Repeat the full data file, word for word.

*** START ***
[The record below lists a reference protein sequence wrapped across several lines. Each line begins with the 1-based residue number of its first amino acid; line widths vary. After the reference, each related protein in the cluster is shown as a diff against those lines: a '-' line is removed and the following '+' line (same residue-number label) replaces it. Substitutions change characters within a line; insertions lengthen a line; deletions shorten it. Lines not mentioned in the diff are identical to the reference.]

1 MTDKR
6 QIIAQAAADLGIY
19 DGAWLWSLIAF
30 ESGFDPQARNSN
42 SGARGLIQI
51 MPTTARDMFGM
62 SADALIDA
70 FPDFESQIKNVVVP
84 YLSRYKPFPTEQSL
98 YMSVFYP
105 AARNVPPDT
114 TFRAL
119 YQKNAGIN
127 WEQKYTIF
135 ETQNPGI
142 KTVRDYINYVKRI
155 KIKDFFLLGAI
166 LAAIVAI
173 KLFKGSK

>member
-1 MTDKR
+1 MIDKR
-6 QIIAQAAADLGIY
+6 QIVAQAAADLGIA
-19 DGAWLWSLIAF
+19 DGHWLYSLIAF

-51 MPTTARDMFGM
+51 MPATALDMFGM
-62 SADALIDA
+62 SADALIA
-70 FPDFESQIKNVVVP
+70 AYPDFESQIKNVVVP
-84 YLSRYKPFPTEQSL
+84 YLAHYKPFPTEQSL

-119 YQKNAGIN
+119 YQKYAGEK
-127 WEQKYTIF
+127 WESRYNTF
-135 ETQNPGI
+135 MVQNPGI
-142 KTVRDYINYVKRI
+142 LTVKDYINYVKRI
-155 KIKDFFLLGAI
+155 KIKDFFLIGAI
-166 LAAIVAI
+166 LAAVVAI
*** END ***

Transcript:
[The record below lists a reference protein sequence wrapped across several lines. Each line begins with the 1-based residue number of its first amino acid; line widths vary. After the reference, each related protein in the cluster is shown as a diff against those lines: a '-' line is removed and the following '+' line (same residue-number label) replaces it. Substitutions change characters within a line; insertions lengthen a line; deletions shorten it. Lines not mentioned in the diff are identical to the reference.]

1 MTDKR
6 QIIAQAAADLGIY
19 DGAWLWSLIAF
30 ESGFDPQARNSN
42 SGARGLIQI
51 MPTTARDMFGM
62 SADALIDA
70 FPDFESQIKNVVVP
84 YLSRYKPFPTEQSL
98 YMSVFYP
105 AARNVPPDT
114 TFRAL
119 YQKNAGIN
127 WEQKYTIF
135 ETQNPGI
142 KTVRDYINYVKRI
155 KIKDFFLLGAI
166 LAAIVAI
173 KLFKGSK

>member
-1 MTDKR
+1 MIDKR
-6 QIIAQAAADLGIY
+6 QIVAQAAADLGIA
-19 DGAWLWSLIAF
+19 DGHWLYSLIAF

-51 MPTTARDMFGM
+51 MPATALDMFGM
-62 SADALIDA
+62 SADALIA
-70 FPDFESQIKNVVVP
+70 AYPDFESQIKNVVVP
-84 YLSRYKPFPTEQSL
+84 YLAHYKPFPTEQSL

-119 YQKNAGIN
+119 YQKYAGEK
-127 WEQKYTIF
+127 WESRYNTF
-135 ETQNPGI
+135 MVQNPGI
-142 KTVRDYINYVKRI
+142 LTVKDYINYVKRI
-155 KIKDFFLLGAI
+155 KIKDFFLIGAI
-166 LAAIVAI
+166 LAAVVAI